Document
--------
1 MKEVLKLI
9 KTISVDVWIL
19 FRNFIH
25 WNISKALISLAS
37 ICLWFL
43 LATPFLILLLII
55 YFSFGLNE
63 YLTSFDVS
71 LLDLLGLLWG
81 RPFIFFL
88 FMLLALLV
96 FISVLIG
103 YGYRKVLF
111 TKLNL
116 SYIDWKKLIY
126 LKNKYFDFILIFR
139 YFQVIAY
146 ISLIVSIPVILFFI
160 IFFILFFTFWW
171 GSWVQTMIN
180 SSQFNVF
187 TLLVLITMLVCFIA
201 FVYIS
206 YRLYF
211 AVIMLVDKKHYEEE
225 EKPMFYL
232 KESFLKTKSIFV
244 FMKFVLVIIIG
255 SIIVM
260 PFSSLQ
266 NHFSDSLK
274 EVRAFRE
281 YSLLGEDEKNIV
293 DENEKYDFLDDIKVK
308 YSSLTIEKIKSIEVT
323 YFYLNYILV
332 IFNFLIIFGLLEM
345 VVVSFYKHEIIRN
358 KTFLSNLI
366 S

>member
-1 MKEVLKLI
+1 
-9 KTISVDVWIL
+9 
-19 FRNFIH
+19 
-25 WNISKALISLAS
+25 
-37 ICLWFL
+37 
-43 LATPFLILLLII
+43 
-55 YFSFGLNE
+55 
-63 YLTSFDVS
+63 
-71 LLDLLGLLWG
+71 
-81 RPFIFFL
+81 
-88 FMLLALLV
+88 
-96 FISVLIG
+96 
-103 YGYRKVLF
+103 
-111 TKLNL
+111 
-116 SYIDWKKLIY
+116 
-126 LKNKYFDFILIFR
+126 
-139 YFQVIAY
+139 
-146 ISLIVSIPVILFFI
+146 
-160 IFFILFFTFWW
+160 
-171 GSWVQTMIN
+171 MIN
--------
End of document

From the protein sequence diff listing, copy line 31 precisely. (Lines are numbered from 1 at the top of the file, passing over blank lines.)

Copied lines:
266 NHFSDSLK